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3D-printed aluminum guitar keeps its barbs inside

by • May 4, 2016 • No Comments

We have been caught in Lund University professor Olaf Diegel’s creative web at any time since initially covering the 3D-printed Spider electric guitar back in 2012. Since and so, he’s kitted out a live rock band and dabbled in smooth jazz with the assist of a printed saxophone. Now he’s found Heavy Metal with what’s billed as the world’s initially 3D-printed aluminum guitar.

  • Support material around the pickup area was milled flat, but all other assists were removed by ...
  • The result after shot-peening with glass beads
  • The aluminum body is wrapped around a maple inner core
  • The Heavy Metal guitar was created to fully test the capabilities of metal additive making

The Heavy Metal guitar has been created to fully test the capabilities of metal additive making. Diegel opted to manufacture his initially foray into metal additive making a complicated piece, createing a Telecaster-shaped body which is home to barbed wire front and back, with the barbs facing away of the player so as not to cause injure, and metal rose blooms within the barbed cage.

The aluminum body was printed as a single piece by Dutch additive making company Xilloc via an EOS M400 machine, where a laser is utilized to trace every layer of the 3D version into aluminum powder, melting the powder at the strike points to slowly create up the shape and create. The metal body came out of the machine with structural assists in place and was stuck swift to the base plate.

The initially step of the finishing system was to separate the guitar of the base plate via a saw. Diegel and so removed all of the assist material by hand, which took around four days. The surfaces of the guitar were yet quite rocky at this point, and needed smoothing out. Again, Diegel opted for the very own touch and after another three or four days of intense filing and sanding, the aluminum body was eager to be wrapped around an inner maple core.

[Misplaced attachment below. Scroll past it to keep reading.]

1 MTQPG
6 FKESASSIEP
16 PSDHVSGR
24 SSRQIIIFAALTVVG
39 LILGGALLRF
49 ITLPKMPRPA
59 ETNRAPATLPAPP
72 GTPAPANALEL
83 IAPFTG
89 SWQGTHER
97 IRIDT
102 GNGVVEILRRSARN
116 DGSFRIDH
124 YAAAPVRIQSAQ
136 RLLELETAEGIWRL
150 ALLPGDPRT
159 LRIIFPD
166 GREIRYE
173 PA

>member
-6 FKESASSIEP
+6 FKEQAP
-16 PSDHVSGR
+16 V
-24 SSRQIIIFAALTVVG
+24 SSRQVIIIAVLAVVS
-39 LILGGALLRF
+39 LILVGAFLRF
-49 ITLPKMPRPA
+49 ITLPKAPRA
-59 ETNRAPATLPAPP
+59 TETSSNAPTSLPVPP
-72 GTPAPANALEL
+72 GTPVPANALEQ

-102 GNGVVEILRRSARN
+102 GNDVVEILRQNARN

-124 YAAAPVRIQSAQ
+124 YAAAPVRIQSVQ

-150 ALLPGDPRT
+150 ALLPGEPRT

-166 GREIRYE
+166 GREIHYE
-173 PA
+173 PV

Completing the Heavy Metal guitar are a 22-fret custom Warmoth Pro Telecaster neck topped by a maple fingerboard, Seymour Duncan pickups (Jazz SH2 at the neck and JB SH4 at the bridge), Schaller bridge and Gotoh tuners. The finished instrument tips the scales at 3.7 kg (8.1 lb), just a little weightier than an American Standard Telecaster, so not which heavy after all.

Source: ODD Guitars

  • The guitar as it emerged of the EOS M400 machine
  • The finished Heavy Metal guitar - a beauty to behold
  • The create was created via Solidworks CAD software and and so saved to an STL file
  • The printed body had to be separated of the base plate via a saw

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